Egypt: Neferirkare Kakai, Third King of the Old Kingdom 5th Dynasty

Neferirkare Kakai

by Jimmy Dunn

Neferirkare Kakai

Documenting kings of ancient Egypt can be daunting, particularly with those such as Neferirkara Kakai. We actually know more about one of his officials named Ty, who was the overseer of the pyramid complexes and sun temples under both Neferirkara and other kings, then we do about Neferirkara himself. Much more is known about Neferirkare's brother, Sahure, who ruled Egypt just prior to Neferirkare, and to Shepseskare, who ruled just after him. He was probably the son of Userkaf, the first king of the 5th Dynasty, and a Queen Khntkawes, who's pyramid is situated next to Neferirkara's at Abusir. His immediate successors were also buried at Abusir.

However, Neferirkare's pyramid complex remained unfinished, and its valley temple and causeway were later incorporated by Nyuserra into his own pyramid complex. We also know that he built a Sun Temple, a trend begun by Userkaf. However, no remains of this temple have so far been discovered.

His throne name was Nefer-ir-ka-re (Beautiful is the Soul of Re) while his birth name was Kakai. He was the third king of the Old Kingdom 5th dynasty, ruling from about 2477 until 2467 BC, obviously a very short reign, though Egyptologists argue both the dates for his reign as well as the length of his reign. Neferirkara is notable for two very specific reason. He was the first king to have employed both a prenomen and nomen (he had two names and two cartouches), a custom that later kings would follow. Also, papyrus found in his pyramid complex were written in ink and are the earliest known documents in hieratic script, a cursive form of hieroglyphics.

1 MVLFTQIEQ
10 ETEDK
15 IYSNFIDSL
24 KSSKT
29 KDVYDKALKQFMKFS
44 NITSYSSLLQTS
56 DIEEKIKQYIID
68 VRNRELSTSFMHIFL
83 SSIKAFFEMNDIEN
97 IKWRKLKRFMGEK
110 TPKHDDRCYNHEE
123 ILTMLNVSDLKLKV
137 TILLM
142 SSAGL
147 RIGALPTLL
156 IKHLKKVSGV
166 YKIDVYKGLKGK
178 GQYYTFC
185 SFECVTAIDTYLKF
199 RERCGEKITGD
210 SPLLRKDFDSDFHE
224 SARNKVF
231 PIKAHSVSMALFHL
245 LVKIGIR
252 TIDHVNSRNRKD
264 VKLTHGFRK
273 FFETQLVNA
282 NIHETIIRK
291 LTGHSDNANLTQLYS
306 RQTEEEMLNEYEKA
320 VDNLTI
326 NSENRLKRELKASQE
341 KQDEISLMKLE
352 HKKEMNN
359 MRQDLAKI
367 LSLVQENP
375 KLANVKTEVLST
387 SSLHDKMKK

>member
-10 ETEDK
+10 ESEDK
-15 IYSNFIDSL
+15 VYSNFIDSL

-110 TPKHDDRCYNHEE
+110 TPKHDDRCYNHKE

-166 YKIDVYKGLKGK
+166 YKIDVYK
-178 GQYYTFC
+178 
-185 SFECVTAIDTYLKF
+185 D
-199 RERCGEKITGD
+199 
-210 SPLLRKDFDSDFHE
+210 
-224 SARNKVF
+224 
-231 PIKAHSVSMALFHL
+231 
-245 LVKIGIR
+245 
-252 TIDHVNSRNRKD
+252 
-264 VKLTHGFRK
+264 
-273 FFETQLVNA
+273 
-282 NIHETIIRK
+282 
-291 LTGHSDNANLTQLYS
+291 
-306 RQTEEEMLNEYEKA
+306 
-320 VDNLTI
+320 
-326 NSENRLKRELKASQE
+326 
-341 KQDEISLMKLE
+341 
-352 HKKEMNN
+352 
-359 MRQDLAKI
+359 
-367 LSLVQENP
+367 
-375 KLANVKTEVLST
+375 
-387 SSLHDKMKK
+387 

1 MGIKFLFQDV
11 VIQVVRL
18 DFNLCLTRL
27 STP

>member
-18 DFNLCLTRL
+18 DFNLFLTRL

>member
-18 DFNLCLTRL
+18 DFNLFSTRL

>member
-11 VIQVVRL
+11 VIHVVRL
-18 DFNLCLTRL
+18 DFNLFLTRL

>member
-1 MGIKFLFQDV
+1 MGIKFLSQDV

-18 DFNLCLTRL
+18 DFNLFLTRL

Neferirkare Kakai

The hieratic papyrus found at his pyramid complex are probably his most notable contributions to Egyptology. They were originally discovered in 1893 by local farmers and consist of 300 papyrus fragments. They remained unpublished for some seventy-five years, even as the first archaeologists were excavating Abusir. Only later did a Czech mission, which explored the site in 1976, take full advantage of these documents.

The Neferirkara archive reveals a world of detailed and very professional administration. Elaborate tables provide monthly rosters of duty: for guarding the temple, for fetching the daily income (or 'offerings') and for performing ceremonies including those on the statues, with a special roster for the important Feast of Seker. Similar tables list the temple equipment, item by item and grouped by materials, with details of damage noted at a monthly inspection. Other records of inspection relate to doors and rooms in the temple building. The presentation of monthly income is broken down by substance, source and daily amount. The commodities are primarily types of bread and beer, meat and fowl, corn and fruit. They also mention a mortuary temple of a little-known king, Raneferef, who's tomb was yet to be discovered but thanks to these papyrus, is now known and has yielded significant discoveries.